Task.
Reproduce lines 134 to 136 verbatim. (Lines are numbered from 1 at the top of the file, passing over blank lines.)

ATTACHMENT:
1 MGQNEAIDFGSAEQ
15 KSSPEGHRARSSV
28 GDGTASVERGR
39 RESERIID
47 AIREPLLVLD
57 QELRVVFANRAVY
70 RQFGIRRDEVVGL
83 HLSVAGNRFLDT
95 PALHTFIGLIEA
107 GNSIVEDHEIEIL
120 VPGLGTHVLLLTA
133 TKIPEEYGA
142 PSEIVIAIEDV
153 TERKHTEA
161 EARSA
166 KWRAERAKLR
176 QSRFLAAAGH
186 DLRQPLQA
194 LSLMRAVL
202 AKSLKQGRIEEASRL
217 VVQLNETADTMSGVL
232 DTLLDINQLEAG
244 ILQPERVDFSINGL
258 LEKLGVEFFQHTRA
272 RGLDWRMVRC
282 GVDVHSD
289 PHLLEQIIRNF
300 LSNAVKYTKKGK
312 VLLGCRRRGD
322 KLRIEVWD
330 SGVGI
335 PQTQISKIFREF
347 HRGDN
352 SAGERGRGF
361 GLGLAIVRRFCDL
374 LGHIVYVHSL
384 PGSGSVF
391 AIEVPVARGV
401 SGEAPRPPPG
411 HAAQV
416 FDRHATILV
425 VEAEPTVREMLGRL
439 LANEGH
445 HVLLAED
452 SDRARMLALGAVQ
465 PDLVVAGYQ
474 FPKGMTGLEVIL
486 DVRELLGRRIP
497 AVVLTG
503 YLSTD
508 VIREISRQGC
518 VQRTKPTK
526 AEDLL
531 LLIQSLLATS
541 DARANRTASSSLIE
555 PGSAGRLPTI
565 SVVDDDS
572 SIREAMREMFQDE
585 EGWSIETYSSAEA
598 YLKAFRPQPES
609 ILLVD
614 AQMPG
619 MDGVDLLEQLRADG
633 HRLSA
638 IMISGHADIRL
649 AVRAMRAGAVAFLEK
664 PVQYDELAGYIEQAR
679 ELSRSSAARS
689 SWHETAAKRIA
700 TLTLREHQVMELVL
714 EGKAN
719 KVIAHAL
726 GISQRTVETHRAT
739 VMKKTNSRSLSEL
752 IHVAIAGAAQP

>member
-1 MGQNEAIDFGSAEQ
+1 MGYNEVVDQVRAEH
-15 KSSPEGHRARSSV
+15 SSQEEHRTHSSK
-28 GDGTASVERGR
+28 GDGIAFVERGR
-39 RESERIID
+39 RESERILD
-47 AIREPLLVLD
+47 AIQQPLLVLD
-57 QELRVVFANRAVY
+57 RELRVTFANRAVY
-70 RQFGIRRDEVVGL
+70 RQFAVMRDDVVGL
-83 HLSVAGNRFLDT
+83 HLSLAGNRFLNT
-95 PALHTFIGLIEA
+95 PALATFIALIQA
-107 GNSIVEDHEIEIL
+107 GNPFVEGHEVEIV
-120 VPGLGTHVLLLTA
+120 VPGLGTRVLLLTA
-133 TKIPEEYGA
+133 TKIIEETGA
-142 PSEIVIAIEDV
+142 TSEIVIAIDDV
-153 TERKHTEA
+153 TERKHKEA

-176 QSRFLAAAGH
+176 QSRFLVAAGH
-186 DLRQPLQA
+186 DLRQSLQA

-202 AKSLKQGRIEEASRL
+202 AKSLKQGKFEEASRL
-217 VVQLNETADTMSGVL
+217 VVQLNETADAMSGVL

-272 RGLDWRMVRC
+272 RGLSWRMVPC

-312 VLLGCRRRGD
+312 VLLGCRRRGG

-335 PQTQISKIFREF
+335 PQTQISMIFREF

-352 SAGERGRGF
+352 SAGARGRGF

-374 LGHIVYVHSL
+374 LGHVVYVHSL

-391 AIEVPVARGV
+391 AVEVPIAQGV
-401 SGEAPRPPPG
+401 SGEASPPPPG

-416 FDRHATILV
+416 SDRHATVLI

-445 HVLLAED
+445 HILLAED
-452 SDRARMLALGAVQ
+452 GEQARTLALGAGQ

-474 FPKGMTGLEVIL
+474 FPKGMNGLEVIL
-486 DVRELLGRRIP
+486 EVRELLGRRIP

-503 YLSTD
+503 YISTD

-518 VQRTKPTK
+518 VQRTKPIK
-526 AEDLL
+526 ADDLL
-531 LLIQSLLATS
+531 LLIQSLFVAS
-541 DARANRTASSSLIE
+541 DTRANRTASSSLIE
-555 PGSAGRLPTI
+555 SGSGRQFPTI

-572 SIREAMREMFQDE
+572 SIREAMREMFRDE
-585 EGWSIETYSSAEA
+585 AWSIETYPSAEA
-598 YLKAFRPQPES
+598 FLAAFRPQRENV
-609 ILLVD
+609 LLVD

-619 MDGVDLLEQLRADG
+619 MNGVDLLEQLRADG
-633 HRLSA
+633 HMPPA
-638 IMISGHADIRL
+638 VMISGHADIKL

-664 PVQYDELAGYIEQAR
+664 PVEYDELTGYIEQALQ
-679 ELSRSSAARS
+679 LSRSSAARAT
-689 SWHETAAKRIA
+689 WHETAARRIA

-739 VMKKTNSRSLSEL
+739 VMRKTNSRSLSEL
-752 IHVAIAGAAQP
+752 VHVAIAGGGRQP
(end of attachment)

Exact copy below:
+474 FPKGMNGLEVIL
-486 DVRELLGRRIP
+486 EVRELLGRRIP